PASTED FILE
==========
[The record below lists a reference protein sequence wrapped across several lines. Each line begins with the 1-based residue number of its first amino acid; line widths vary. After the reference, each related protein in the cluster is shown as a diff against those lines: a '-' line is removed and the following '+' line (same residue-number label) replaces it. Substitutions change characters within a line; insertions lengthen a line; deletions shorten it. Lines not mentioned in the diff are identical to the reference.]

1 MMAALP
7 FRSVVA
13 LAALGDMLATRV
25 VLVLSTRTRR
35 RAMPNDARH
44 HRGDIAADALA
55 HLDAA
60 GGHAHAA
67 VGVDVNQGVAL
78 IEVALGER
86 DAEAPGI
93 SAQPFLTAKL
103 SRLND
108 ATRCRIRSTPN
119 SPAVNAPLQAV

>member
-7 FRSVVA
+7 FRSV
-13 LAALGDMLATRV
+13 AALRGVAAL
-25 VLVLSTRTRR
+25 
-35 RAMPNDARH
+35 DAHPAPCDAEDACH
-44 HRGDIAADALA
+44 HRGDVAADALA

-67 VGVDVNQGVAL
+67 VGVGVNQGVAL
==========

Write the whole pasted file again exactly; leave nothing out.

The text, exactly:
[The record below lists a reference protein sequence wrapped across several lines. Each line begins with the 1-based residue number of its first amino acid; line widths vary. After the reference, each related protein in the cluster is shown as a diff against those lines: a '-' line is removed and the following '+' line (same residue-number label) replaces it. Substitutions change characters within a line; insertions lengthen a line; deletions shorten it. Lines not mentioned in the diff are identical to the reference.]

1 MMAALP
7 FRSVVA
13 LAALGDMLATRV
25 VLVLSTRTRR
35 RAMPNDARH
44 HRGDIAADALA
55 HLDAA
60 GGHAHAA
67 VGVDVNQGVAL
78 IEVALGER
86 DAEAPGI
93 SAQPFLTAKL
103 SRLND
108 ATRCRIRSTPN
119 SPAVNAPLQAV

>member
-7 FRSVVA
+7 FRSV
-13 LAALGDMLATRV
+13 AALRGVAAL
-25 VLVLSTRTRR
+25 
-35 RAMPNDARH
+35 DAHPAPCDAEDACH
-44 HRGDIAADALA
+44 HRGDVAADALA

-67 VGVDVNQGVAL
+67 VGVGVNQGVAL